“The legal obligation to pay exists under the written agreement regardless of whether you are satisfied with the vendor,” she says. “If you withhold payment, you may be hit with a ­collections suit and fines for late payment.”

In the rare case that physicians are able to get out of a contract with an EHR vendor, extra fees should be expected, Zetter says. And because all systems are different, physicians making a switch should expect fees for data transfer.

Barring an escape

Since physicians may not be able to get out of a contract, they are going to have to find a way to make it work.

Libby says in some cases, the best way to find a resolution is to engage with the EHR company you are working with.

“That often involves investing time and money, but there may be solutions available,” Libby says. “Some might be surprised to know that there are some EHR providers who are ­willing to work with doctors to make the systems more functional and affordable.”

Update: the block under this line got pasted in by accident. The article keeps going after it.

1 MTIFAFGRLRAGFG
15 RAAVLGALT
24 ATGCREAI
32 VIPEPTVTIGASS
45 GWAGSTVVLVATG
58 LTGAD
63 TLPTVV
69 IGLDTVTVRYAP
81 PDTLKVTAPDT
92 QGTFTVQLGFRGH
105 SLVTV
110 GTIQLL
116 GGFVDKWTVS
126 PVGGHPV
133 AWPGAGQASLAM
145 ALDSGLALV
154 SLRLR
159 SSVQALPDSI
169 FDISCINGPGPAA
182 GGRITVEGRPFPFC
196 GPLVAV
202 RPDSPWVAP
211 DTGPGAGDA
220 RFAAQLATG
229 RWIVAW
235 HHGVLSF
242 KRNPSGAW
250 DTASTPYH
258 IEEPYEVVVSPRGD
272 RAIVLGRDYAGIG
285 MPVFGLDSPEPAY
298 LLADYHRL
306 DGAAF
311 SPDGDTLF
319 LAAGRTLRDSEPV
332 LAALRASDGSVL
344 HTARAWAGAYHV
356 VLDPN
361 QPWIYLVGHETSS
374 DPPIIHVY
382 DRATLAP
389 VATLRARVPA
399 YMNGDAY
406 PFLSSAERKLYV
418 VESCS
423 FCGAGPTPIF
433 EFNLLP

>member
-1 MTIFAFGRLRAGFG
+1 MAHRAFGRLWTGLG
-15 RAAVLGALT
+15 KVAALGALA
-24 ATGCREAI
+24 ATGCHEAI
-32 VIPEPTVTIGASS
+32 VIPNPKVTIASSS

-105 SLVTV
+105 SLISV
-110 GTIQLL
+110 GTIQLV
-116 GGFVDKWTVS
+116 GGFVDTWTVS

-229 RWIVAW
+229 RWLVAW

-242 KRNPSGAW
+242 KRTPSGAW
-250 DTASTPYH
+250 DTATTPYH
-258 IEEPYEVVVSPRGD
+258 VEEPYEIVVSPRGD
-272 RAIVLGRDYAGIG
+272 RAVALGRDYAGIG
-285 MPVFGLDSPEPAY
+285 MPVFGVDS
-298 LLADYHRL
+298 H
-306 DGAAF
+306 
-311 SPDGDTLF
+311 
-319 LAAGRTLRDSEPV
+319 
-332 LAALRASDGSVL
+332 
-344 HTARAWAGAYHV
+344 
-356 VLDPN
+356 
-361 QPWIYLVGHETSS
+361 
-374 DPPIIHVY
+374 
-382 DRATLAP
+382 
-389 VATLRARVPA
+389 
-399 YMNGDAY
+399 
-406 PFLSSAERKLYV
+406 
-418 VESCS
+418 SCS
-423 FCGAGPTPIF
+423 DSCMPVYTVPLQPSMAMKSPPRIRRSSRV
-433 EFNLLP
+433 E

A good way to start, he says, is to designate a “super-user” in the practice who understands the inner workings of the system and can present the issues the practice is experiencing to the EHR company.

“When we aren’t getting solutions, we might feel that we’re asking the wrong person at the EHR company when in fact the issue is that we don’t know how to define the problem well enough to even ask for help fixing it,” Libby says. “It takes time and investment to gain that knowledge-sometimes it means going to user conferences and on-site headquarters trainings.”

Still, sometimes, no real potential for improving the functionality of the system exists. In those cases, physicians must step back and decide whether switching providers is the right path.

Libby says in some extreme circumstances, physicians may join a group or be acquired by a third-party who can provide a better EHR.

Another idea, Libby suggests, is visiting other practices that have made the same system work for them. 


“Finding out what they’re doing right could be immensely helpful and sharing knowledge and experience is important,” he says.